Tazmin:

Because until it's out in the world, nobody really can judge you on it. When it's out there, then they can. And when we start seeing as seeing failure as you know what, the more times I try, the better myself work because I've given it a go. I've been resilient, I've taken feedback, I've changed things that need to change, I've shifted again and again and again because it doesn't have to be perfect to be valuable. Somebody said to me about one of my revitalized videos that, you know, can you do this? And I said, absolutely, I can. But how much extra value will it add? Would I rather spend my time creating another video that would help other people on another topic? So it's, it's a very personal thing, but at the same time, I think we have the bar too high on what acceptable is.

Sarah:

This is a special sponsored segment of the podcast where I have Inge Boubez, director of enterprise marketing for STAT, the enterprise search analytics division of Moz. Hello, Inge.

Inge:

Hello, Sarah. How are you? I'm so glad to be here. Thank you so much for having me.

Sarah:

Thank you for joining me for this special segment. And without further ado, let's start with the first question. Can you explain what STAT does?

Inge:

Stat is a SERP tracking and analytics platform that's built for large scale SEO needs. So large scale SEO could mean that you work for a really big website, one that has thousands or even millions of pages that you're responsible for. Think the retail and e commerce, finance, travel, hospitality, or even media and entertainment spaces. Or it could mean that you work for an a. And maybe you're not a big agency and maybe each client website isn't massive, but when you add up everything that you're actively working on, it turns out you've got a lot of SEO on your hands. So basically, a typical stat client ends up tracking thousands of keywords or more. And whether that's for one website or across many websites doesn't matter. Now, we also tend to favor saying that we do serve tracking instead of just rank tracking. This is because our data is more than just here's your ranking position and ranking URL. Google puts a ton of money and effort into understanding what searchers want and delivers with the Serps. So we parse and analyze everything on the 100 results served. So along with ranking data, you're also going to get SERP features, competitor insights, visibility metrics and so on and so forth. In many ways, the large scale of stat also applies to the sheer amount of data that we collect and the fact that we collect it daily.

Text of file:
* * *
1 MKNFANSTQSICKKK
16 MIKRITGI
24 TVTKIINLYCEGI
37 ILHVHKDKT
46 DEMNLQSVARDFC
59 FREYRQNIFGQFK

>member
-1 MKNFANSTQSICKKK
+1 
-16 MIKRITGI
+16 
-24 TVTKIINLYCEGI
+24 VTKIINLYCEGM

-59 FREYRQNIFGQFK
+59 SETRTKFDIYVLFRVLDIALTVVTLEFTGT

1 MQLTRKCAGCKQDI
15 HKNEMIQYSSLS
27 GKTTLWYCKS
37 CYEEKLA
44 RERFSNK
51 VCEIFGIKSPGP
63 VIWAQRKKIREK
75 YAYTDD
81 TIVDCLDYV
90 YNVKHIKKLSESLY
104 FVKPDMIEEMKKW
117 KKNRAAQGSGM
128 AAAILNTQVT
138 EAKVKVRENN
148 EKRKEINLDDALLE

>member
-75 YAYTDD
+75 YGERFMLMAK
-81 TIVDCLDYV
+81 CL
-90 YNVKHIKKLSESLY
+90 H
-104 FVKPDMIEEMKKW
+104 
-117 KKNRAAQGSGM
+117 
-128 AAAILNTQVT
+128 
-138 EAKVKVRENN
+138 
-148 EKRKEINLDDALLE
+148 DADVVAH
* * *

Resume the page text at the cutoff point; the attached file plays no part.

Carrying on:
Sarah:

How does all this data help SEOs?

Inge:

So by serving up these position SERP insights every single day, we're helping SEOs understand their unique search landscape in deep dive and how they're positioned in it, and also helping them find new search opportunities and strategies to improve their performance. So SEO is also both very cross functional and not always the most understood function within one's own organization, even by the team that it may end up sitting on. One of the biggest things we hear from SEOs is that they often spend a lot of time educating the organization on the value of what they bring to the table, which is a big frustration in itself. So having this kind of data allows them to show the impact their work. Now, compared to a discipline like PPC, for example, SEO has huge returns and potential, but it does lack concrete data to prove it correct. So stat aims to bridge that gap by giving SEOs the scale of data that they need to explain the value and context of their work. That in itself is hugely beneficial.

Sarah:

Can you give some specific examples of how clients use stat to improve their SEO?

Inge:

You know, I have many examples, but I'm going to try to distill it to the salient ones. A lot of times clients think they're competing with a handful of known business competitors, but from an organic search standpoint, there are almost always plenty that they aren't aware of. Statistics services, those true search competitors, and how much serve visibility everyone owns. So now you've saved yourself a ton of wasted effort and you're in a better position to be super targeted with your strategy. This means that you know who your competitors are and what type of content you need to beat.

Inge:

And now you can also chart your progress and gain the visibility that you need. This means that since the SERPs are more than just ten blue organic links, right? Understanding the different types of SERP features that appear in your search space is definitely key. Not only do they present to present a golden opportunity to own a larger piece of SERP real estate. Crucially, they're Google telling you the type of content it knows searchers want to see. See stat will show you exactly which Serif features are showing up for your whole keyword, site specific keyword segments, and even for individual keywords. This way you can truly understand the content formats worth pursuing, and there's no sense in showing up to a circle of video results with a blog post, for example. I think that's truly the salient point and the most important use case that stat can bring to the table for SEOs.